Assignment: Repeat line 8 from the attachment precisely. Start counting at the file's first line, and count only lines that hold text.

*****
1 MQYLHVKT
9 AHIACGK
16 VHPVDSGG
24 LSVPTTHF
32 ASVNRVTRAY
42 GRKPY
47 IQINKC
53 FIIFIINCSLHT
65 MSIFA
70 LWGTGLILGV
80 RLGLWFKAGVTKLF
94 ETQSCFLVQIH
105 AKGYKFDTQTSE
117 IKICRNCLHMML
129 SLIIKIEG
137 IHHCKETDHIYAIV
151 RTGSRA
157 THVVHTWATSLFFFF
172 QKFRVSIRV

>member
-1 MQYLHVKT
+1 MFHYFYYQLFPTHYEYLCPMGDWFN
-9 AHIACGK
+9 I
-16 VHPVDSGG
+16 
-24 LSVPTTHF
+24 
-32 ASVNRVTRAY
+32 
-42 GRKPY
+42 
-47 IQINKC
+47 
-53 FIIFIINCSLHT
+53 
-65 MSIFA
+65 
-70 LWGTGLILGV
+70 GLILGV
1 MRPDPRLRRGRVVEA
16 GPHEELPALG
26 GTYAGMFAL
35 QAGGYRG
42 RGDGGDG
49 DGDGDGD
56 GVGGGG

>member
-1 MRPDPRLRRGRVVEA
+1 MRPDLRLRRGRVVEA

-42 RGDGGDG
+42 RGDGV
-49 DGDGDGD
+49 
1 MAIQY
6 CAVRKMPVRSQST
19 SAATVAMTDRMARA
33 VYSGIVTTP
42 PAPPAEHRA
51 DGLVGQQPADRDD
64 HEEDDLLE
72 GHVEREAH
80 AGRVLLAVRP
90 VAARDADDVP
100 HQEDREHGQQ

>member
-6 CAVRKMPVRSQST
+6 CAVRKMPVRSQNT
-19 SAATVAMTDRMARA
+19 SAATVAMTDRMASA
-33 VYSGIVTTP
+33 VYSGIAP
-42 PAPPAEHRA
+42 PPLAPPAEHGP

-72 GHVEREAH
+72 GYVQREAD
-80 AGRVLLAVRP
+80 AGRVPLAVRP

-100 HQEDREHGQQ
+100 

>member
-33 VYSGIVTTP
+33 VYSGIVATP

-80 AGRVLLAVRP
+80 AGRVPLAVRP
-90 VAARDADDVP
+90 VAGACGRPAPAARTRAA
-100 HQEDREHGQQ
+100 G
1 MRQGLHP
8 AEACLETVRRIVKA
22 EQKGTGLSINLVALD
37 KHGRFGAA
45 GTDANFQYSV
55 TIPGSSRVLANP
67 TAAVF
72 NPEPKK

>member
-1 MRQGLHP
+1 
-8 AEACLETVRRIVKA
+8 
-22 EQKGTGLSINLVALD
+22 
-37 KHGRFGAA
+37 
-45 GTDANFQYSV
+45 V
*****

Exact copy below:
53 FIIFIINCSLHT